UNHCR, Unicef open ‘Blue Dot’ support centre for Ukrainian refugees in Bulgaria’s Varna

The United Nations Children’s Fund (Unicef) and the United Nations High Commissioner for Refugees (UNHCR) in Bulgaria, in partnership with the Bulgarian Red Cross (BRC), the Bulgarian Helsinki Committee (BHC) and representatives of the refugee community, opened a “Blue Dot” refugee support centre in Bulgaria’s Black Sea city of Varna on July 13.

The opening of the centre, which is in the BRC headquarters in Varna, was attended by Unicef representative in Bulgaria Christina de Bruin, UNHCR representative in Bulgaria Narasimha Rao, Varna district governor Blagomir Kotsev and BRC chairperson Iliya Raev.

A media statement said that more than five million people had been forced to flee Ukraine since the February 24 start of the war.

Since then, more than 450 000 people from Ukraine have arrived in Bulgaria, of which a little more than 87 000 had remained in the country.

Of all those granted temporary protection in Bulgaria, nearly 40 per cent are children.

A large part of the refugees who remain in the country have decided to settle along the Black Sea and more precisely in the Varna region.

Unicef and the UNHCR have established 30 centres that provide support to refugees fleeing the war in Ukraine (the “Blue Dots”) along the borders and main migration routes, such as 6 of them are in Bulgaria.

The “Blue Dots” are safe spaces and one-stop hubs for protection and essential services, rolled out in countries hosting refugees from Ukraine – including Poland, Romania, and Moldova – to provide key protection and social services including information, legal counseling, psychological support, identification and referrals for  children, women, families, and other people and groups  exposed to specific heightened risks as they flee the conflict in  Ukraine.

“Blue Dots” expand the assistance provided by national governments and are organised in coordination with state authorities and other partners along key transit routes and destinations to help children and families in need.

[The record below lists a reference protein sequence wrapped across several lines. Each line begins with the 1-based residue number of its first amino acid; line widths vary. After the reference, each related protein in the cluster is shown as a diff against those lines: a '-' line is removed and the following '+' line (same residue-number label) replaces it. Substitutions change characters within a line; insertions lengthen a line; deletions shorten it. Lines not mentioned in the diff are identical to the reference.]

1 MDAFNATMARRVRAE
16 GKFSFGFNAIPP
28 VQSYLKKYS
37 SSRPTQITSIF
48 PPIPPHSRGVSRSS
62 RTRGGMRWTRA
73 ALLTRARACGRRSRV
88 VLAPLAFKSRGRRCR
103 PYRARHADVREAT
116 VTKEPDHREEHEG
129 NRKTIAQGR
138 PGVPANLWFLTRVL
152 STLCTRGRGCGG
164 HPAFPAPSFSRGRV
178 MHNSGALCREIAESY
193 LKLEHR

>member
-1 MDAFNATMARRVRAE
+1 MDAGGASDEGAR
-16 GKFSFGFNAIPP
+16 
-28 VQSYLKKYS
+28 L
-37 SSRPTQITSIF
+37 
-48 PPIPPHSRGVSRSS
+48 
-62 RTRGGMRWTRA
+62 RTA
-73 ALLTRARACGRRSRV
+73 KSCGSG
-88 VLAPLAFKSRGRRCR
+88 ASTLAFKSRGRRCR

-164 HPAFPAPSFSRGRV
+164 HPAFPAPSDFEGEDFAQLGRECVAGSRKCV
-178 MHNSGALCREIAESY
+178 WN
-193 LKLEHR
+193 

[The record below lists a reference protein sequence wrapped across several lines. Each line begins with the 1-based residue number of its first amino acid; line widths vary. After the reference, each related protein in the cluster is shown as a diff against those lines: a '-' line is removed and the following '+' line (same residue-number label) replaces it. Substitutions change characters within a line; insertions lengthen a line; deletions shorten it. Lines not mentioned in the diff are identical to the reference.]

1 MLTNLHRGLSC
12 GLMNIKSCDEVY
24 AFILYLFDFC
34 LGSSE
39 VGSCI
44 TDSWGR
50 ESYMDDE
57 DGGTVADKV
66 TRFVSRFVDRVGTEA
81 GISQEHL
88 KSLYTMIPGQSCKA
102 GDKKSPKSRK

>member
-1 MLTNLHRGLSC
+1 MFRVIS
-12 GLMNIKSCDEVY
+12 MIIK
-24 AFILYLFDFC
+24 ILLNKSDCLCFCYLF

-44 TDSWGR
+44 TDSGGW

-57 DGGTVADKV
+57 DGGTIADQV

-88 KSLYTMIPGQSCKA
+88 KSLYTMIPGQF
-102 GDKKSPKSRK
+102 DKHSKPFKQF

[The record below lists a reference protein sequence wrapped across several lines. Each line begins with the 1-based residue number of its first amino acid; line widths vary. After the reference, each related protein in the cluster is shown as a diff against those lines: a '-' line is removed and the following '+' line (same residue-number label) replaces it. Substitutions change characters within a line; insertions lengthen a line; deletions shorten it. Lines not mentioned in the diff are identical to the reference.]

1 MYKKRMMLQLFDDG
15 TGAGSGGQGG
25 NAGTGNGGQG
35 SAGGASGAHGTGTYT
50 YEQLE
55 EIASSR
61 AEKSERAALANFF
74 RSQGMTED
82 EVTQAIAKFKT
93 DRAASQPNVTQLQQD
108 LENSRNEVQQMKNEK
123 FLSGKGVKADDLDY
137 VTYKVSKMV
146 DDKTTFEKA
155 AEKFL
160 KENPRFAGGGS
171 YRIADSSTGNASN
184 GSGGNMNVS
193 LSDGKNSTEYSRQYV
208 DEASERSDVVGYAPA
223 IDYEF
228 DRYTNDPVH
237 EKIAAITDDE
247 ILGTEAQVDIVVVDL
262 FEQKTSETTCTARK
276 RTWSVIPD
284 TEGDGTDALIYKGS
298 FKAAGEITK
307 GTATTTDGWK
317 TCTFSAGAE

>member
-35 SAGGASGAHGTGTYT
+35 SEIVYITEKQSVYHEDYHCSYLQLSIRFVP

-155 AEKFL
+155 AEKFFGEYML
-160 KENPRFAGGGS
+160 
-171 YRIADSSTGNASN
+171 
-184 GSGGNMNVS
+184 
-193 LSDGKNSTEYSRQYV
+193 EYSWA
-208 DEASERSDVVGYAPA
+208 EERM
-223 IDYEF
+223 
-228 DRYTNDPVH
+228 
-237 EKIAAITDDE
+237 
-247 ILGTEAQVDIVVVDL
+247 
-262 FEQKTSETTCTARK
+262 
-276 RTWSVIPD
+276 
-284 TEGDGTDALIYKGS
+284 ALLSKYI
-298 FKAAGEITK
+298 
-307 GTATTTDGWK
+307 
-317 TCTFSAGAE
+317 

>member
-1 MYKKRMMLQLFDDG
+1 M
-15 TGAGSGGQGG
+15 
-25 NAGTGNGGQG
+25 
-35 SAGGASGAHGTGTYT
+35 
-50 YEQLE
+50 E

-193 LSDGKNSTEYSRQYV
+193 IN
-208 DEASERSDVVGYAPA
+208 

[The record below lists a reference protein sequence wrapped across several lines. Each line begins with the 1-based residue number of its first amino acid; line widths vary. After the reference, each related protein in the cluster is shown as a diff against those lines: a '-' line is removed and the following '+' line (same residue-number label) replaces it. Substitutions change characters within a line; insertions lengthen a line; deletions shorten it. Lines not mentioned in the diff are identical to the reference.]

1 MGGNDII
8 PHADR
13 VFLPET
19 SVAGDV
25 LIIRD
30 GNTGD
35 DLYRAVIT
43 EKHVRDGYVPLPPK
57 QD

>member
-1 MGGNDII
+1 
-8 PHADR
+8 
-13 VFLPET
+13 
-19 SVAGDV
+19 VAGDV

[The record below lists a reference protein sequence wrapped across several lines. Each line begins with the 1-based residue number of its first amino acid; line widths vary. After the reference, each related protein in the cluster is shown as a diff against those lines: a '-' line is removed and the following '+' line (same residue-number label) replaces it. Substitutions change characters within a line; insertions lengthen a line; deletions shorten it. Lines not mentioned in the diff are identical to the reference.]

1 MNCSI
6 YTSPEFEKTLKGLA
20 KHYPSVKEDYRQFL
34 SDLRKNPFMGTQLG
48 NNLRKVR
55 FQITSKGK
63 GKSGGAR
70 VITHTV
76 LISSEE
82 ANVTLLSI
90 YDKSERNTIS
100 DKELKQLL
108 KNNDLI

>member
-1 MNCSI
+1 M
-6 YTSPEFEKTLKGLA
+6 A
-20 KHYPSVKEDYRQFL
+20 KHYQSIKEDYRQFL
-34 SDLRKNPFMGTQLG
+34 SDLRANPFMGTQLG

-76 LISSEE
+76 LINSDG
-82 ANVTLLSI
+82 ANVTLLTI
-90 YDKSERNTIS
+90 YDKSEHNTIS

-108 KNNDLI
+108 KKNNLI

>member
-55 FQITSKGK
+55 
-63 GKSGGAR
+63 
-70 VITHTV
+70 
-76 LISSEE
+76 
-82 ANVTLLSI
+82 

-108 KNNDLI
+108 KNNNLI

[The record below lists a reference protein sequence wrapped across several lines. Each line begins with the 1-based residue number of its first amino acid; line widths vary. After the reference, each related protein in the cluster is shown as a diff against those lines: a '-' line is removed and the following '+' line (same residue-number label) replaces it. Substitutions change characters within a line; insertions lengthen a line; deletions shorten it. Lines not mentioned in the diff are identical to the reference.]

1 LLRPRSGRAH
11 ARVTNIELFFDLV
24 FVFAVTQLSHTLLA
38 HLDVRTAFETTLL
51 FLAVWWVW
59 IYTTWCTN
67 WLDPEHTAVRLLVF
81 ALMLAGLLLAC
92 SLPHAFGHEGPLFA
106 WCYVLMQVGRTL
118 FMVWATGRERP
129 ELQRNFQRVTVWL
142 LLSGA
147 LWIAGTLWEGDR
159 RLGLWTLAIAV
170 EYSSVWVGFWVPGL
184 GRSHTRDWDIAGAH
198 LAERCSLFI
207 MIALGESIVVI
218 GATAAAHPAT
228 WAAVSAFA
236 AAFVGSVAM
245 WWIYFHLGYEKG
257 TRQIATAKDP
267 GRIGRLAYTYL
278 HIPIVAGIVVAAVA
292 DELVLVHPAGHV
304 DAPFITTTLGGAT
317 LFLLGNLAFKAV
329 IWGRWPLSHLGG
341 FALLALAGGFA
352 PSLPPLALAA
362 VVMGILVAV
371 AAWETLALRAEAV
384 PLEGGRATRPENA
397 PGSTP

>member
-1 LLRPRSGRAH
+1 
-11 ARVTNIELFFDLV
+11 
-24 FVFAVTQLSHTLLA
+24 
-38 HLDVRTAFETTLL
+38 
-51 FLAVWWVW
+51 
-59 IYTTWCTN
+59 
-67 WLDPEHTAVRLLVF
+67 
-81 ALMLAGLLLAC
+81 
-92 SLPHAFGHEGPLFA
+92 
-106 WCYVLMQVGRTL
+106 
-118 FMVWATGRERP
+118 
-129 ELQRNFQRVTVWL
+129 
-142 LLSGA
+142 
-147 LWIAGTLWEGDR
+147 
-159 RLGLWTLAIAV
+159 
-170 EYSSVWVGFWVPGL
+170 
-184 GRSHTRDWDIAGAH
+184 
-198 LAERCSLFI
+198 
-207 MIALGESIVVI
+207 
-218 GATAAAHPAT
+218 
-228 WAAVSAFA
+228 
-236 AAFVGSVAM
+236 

De Bruin said: “Unicef and UNHCR are grateful for the compassion, generosity and solidarity of Ukraine’s neighbours who are hosting people seeking safety.

“It is important that this solidarity is spread without any discrimination. All people, regardless of race, ethnicity, religion or culture, should receive equal treatment and protection,” she said.

In addition to the “Blue Dot” in Varna, UNHCR and Unicef have already opened such centres in Sofia, Dobrich, Bourgas, Rousse and Durankulak, where refugees can receive legal, social and psychological support.

“Now, before the start of the new academic year, I would like to reaffirm our commitment to support every child’s access to education. I would like to urge families to enroll their children in school and kindergarten. School and daily care will give some sense of normalcy to the children. Education remains the bridge to a better future in times of war,” De Bruin said.

So far, about 7000 refugees, including children with disabilities and unaccompanied children, have received services at the “Blue Dots” in Bulgaria, the media statement said.

More than 1600 children have been supported in dedicated play spaces for children, 800 people received psycho-social assistance and more than 5000 people have been assisted with information or referrals to services, the statement said.

(Photos: UNICEF Bulgaria/2022/Stoykov)

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